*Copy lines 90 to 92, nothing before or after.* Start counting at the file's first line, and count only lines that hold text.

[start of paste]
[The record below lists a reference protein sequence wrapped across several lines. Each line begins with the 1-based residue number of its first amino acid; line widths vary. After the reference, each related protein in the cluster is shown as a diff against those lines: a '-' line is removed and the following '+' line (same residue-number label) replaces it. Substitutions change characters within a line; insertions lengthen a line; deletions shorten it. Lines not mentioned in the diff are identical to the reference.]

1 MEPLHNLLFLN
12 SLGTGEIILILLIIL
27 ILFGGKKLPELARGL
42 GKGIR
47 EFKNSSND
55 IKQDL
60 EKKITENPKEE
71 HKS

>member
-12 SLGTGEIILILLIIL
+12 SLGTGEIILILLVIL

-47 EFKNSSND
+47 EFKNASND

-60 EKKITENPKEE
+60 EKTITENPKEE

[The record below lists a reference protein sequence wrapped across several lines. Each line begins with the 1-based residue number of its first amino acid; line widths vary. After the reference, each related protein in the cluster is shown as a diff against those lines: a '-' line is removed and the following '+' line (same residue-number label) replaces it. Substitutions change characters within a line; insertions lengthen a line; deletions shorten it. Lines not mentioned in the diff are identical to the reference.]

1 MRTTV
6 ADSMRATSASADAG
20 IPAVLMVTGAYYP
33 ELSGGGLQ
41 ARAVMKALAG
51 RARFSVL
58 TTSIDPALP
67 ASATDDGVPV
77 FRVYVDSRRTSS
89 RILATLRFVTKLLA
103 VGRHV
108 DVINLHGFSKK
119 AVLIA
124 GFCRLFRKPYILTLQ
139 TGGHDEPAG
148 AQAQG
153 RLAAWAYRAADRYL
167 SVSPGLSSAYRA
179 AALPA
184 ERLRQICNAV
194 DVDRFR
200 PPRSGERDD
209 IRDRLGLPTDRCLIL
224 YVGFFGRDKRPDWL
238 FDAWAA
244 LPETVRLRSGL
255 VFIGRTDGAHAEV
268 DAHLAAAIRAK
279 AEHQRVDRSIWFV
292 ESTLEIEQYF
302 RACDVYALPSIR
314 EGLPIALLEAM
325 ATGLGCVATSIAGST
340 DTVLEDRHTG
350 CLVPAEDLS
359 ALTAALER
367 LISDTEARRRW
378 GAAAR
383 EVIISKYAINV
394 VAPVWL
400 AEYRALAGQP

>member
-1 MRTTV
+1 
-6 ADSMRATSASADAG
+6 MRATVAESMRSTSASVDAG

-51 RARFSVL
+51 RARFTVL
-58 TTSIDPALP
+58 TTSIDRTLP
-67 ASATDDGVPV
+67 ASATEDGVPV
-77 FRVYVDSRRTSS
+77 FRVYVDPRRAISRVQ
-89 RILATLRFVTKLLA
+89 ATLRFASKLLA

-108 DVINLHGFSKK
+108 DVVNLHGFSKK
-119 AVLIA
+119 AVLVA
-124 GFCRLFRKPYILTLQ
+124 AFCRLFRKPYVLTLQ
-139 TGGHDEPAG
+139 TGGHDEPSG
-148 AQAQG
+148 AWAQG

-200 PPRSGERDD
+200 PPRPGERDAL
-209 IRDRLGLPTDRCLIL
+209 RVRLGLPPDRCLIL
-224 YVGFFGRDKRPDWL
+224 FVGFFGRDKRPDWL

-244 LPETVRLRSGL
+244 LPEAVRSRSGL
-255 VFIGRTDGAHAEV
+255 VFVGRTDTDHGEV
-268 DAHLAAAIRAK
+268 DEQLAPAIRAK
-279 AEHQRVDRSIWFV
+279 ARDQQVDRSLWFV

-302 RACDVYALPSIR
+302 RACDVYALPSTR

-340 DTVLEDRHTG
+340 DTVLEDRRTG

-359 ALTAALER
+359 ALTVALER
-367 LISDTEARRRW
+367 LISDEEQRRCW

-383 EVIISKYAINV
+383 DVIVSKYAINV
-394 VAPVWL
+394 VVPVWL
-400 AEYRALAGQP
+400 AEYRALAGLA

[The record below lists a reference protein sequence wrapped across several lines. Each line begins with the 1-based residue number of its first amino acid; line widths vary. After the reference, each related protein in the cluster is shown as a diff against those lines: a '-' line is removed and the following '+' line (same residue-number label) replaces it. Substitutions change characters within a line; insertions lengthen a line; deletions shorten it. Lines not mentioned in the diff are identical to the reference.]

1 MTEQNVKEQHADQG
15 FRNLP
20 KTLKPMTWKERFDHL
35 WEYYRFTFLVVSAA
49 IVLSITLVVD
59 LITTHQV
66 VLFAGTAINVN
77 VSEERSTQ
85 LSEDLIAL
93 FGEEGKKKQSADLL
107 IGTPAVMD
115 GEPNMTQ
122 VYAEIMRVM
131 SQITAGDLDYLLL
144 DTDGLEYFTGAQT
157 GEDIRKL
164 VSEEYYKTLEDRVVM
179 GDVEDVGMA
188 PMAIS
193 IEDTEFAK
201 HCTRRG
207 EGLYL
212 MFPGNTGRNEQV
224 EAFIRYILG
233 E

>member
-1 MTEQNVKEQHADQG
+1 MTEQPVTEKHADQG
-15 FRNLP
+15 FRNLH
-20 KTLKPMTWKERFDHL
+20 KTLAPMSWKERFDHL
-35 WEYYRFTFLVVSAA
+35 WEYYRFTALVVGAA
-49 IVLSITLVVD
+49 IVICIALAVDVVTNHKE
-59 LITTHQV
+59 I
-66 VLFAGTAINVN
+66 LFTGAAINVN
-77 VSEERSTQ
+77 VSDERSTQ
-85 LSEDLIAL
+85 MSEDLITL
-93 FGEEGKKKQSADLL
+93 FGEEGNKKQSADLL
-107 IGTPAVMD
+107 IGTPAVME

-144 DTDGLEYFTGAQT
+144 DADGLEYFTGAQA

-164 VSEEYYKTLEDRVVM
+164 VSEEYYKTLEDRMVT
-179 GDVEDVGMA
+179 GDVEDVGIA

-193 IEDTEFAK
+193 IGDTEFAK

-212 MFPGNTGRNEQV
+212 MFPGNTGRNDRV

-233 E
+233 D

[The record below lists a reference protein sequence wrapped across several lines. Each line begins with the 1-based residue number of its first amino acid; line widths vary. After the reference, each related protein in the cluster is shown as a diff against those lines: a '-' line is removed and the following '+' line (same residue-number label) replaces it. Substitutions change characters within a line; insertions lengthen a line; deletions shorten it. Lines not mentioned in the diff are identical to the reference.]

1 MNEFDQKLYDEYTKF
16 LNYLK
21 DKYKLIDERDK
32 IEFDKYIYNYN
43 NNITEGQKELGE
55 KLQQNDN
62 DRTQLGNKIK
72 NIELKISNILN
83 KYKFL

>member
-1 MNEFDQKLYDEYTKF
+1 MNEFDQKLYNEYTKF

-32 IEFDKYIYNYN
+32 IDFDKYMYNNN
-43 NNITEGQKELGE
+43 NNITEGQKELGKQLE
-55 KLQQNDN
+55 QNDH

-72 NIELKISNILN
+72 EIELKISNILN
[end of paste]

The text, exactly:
-244 LPETVRLRSGL
+244 LPEAVRSRSGL
-255 VFIGRTDGAHAEV